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NANOG Meeting Presentation Abstract

Tutorial: Build for Success—How to Use Network Design Principles to Differentiate the Good, the Bad, and the Ugly
Meeting: NANOG33
Date / Time: 2005-01-30 1:30pm - 3:00pm
Room: Pavilion 11
Presenters: Speakers:

Barry Greene, Cisco Systems

Barry Raveendran Greene is a Senior Consultant in the Office of the CTO at Cisco. Barry\'s current topics of interest are ISP operations and security. He has been with Cisco since 1996, and is the co-coordinator for the Cisco ISP Workshop Program, designed to empower engineering talent in ISPs worldwide. Barry has more than 22 years experience in systems integration, security, operations, maintenance, management, and training on a variety of computer, internetworking, and telecommunications technologies.

Dave Meyer, Cisco Systems

David Meyer is currently Director of Internet Architecture and Engineering at Cisco Systems. Prior to that he served as Senior Scientist and Director of IP Technology Development at Sprint. He is also Director of the Advanced Network Technology Center at the University of Oregon. Prior to working at Sprint, he worked at Cisco, where he was involved in software development, working both on multicast and BGP. He is active in the IETF, where he chairs the MBONED, GROW, and DNSOP working groups, as well as being a member of several IETF directorates and Internet Research Task Force research groups. He is also active in the operator community and in other standards organizations as the ITU-T, where he co-chairs FGNGN WG 7.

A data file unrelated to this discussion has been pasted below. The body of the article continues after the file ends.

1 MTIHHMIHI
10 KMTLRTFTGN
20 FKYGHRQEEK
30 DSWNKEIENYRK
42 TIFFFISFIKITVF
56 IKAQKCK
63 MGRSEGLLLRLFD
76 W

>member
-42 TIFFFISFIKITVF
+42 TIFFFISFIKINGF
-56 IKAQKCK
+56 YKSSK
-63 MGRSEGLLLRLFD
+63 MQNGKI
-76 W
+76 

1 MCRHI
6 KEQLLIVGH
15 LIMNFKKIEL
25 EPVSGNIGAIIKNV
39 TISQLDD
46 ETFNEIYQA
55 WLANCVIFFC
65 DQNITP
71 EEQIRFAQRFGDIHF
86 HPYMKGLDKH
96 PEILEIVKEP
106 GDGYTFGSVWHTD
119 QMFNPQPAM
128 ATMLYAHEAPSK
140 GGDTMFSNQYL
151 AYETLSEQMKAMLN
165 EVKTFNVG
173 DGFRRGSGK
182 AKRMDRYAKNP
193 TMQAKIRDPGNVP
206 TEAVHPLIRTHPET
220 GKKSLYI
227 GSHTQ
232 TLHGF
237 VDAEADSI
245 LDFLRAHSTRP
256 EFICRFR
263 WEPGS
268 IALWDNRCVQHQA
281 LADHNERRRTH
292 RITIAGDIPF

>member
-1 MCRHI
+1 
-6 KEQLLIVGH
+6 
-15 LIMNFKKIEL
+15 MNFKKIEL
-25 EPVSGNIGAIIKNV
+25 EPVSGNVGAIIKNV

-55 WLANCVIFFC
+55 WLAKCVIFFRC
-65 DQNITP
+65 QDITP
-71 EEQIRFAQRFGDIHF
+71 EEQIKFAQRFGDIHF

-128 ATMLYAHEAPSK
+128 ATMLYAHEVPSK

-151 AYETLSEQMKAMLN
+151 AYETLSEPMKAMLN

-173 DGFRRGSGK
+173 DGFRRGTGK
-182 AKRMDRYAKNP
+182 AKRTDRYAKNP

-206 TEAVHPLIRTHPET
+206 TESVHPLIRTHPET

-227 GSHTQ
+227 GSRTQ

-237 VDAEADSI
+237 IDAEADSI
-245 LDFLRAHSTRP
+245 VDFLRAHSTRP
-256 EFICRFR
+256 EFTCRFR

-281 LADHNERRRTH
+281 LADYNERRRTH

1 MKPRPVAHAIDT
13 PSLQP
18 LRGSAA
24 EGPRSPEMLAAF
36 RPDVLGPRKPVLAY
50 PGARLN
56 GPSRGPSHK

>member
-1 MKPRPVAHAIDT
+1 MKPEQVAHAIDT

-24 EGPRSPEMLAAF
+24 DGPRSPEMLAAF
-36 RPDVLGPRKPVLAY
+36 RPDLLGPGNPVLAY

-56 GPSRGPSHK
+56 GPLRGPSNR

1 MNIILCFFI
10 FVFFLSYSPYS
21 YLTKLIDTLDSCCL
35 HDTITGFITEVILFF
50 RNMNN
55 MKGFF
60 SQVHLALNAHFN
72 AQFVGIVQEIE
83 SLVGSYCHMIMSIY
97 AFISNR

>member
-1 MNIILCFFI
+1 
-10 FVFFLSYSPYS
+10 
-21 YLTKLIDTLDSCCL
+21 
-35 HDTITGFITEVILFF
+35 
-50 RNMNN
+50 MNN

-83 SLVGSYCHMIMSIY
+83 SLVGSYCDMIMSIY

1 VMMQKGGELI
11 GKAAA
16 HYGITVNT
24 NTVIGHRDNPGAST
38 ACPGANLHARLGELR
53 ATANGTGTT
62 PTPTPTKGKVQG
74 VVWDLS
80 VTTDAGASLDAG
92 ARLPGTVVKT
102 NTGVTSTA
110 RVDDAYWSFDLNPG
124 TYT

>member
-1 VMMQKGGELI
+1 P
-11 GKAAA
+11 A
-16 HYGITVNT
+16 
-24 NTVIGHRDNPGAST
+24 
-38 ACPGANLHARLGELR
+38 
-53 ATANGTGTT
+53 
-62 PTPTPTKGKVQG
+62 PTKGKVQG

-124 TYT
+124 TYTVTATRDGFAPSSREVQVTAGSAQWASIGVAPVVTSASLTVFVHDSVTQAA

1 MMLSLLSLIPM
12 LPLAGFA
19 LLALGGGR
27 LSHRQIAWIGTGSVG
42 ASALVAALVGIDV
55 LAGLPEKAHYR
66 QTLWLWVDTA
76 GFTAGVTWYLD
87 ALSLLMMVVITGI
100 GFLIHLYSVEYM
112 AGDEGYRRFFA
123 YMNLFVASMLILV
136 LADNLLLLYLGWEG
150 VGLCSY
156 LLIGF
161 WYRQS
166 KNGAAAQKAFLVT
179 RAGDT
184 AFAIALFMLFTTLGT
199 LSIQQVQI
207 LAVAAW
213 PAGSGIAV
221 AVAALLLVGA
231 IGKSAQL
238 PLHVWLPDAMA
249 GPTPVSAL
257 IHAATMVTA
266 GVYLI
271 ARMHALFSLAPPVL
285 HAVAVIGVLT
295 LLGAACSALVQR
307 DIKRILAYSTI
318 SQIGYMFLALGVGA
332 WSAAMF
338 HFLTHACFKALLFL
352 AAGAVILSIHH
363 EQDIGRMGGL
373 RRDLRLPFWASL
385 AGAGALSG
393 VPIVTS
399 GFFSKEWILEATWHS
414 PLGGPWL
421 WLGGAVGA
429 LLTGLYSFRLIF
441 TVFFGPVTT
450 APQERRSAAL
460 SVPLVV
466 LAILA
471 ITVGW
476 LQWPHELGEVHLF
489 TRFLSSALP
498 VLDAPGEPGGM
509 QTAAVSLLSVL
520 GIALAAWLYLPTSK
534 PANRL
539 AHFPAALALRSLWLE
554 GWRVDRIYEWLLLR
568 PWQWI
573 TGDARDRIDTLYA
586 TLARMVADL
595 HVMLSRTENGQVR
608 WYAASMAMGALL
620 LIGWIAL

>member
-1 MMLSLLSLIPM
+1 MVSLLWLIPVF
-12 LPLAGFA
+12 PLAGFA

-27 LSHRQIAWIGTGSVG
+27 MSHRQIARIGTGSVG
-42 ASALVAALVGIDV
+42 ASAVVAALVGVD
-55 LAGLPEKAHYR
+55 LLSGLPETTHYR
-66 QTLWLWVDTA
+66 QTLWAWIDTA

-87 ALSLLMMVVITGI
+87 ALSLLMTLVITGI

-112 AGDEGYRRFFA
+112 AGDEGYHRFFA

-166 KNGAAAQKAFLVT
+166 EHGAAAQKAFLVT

Abstract: First-generation commercial Internet network engineers used key principles in the way they built, deployed, and operated their networks. The principles were derived and deployed from core theorems that proved to scale during times of exponential growth. Until the publication of RFC 3439, \"Some Internet Architectural Guidelines and Philosophy,\" these principles were undocumented and rarely passed to the next generation of network engineers.

This primer discusses in detail the core principles highlighted in RFC 3439 and reviews some of the assumed fundamentals of functional, hierarchical, and modular design that are core tools for today\'s network designs.

Files: youtubeBuild for Success—How to Use Network Design Principles to Differentiate the Good, the Bad, and the Ugly
Sponsors: None.

Back to NANOG33 agenda.

NANOG33 Abstracts


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